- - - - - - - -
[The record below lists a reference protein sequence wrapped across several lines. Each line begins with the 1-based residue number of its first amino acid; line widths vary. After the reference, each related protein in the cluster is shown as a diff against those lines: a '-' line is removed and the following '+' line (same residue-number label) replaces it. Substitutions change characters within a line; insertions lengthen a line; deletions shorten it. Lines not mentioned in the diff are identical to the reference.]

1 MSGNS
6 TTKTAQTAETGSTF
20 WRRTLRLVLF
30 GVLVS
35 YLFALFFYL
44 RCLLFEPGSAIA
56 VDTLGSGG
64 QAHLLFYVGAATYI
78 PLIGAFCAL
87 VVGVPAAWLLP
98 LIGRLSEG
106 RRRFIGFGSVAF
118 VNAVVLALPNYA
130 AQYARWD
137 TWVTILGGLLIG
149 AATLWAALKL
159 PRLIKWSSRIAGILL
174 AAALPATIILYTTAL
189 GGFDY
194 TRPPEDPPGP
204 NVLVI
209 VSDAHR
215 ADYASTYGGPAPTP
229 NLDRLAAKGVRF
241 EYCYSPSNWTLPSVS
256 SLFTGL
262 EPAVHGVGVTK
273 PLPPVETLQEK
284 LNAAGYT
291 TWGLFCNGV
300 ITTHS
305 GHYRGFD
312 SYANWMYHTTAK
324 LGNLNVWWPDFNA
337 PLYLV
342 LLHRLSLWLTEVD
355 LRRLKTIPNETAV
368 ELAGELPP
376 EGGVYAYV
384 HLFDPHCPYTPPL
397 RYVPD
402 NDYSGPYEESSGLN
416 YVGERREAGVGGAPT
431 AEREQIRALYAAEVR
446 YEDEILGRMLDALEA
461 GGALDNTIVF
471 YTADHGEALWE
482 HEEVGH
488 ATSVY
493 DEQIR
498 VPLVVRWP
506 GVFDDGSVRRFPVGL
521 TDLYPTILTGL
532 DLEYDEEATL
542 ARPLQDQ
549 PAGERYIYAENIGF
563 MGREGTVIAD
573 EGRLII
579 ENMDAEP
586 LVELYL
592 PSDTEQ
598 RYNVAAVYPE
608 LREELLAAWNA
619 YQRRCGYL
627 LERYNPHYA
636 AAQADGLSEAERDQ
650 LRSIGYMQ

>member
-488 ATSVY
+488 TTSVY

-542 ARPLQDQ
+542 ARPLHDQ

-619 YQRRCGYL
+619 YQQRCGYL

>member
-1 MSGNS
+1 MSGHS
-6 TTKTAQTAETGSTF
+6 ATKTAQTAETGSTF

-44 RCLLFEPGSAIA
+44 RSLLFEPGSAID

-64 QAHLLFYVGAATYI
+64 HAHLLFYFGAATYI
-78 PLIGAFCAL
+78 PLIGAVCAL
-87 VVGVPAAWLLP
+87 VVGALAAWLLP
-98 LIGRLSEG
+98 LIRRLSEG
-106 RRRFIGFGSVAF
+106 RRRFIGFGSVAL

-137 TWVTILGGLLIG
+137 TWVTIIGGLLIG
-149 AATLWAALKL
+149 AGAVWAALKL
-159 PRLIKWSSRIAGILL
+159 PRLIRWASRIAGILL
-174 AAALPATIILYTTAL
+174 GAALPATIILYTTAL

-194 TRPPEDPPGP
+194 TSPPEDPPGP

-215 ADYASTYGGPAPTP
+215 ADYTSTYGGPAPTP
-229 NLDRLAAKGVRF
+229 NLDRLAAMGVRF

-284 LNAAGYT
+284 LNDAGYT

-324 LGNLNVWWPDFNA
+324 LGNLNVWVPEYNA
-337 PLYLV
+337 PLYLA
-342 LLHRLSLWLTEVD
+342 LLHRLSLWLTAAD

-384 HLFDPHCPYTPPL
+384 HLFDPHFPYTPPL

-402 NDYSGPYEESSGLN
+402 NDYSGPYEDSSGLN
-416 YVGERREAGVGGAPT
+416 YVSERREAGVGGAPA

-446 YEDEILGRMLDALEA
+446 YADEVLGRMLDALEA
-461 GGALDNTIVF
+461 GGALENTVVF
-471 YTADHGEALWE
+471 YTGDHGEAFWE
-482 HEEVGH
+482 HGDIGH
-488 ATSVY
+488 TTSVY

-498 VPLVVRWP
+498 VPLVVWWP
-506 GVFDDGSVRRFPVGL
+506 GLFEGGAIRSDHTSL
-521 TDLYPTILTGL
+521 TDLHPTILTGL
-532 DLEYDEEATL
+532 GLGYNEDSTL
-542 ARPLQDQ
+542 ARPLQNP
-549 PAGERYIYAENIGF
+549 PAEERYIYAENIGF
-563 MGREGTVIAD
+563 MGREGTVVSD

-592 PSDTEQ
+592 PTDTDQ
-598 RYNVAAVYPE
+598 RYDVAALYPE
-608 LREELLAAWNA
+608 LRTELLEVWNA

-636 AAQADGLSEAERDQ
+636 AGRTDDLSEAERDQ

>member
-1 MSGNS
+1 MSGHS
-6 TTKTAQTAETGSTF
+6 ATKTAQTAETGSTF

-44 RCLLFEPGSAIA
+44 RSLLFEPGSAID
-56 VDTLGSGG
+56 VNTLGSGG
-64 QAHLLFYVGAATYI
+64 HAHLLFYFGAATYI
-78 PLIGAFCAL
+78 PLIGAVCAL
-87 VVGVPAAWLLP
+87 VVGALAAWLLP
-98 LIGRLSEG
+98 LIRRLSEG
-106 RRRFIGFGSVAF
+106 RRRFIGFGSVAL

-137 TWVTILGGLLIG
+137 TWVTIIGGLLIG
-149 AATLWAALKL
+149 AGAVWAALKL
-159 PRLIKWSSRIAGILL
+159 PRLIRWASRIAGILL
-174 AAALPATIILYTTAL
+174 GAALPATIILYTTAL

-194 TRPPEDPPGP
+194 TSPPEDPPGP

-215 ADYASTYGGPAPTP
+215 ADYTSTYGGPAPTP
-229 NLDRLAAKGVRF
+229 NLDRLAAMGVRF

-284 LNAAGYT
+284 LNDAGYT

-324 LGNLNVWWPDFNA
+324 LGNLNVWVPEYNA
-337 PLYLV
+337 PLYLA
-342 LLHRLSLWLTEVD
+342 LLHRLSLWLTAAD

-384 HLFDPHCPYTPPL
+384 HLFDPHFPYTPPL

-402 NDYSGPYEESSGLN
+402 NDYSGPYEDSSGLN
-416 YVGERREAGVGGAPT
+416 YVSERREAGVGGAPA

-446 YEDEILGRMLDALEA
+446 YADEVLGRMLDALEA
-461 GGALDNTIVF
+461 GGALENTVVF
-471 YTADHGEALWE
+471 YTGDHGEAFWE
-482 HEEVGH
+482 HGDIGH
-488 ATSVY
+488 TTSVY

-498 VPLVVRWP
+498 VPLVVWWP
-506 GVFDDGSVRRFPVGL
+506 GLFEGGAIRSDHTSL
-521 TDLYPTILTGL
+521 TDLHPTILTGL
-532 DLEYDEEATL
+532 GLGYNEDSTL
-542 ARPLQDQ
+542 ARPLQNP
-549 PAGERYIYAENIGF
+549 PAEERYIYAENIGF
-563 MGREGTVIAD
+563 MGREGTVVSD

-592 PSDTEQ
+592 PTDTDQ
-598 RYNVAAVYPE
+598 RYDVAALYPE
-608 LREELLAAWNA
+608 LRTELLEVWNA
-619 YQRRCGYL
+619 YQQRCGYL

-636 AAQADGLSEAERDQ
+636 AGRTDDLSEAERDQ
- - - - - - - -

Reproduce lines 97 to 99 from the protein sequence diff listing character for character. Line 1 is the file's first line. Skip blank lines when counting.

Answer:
-159 PRLIKWSSRIAGILL
+159 PRLIRWASRIAGILL
-174 AAALPATIILYTTAL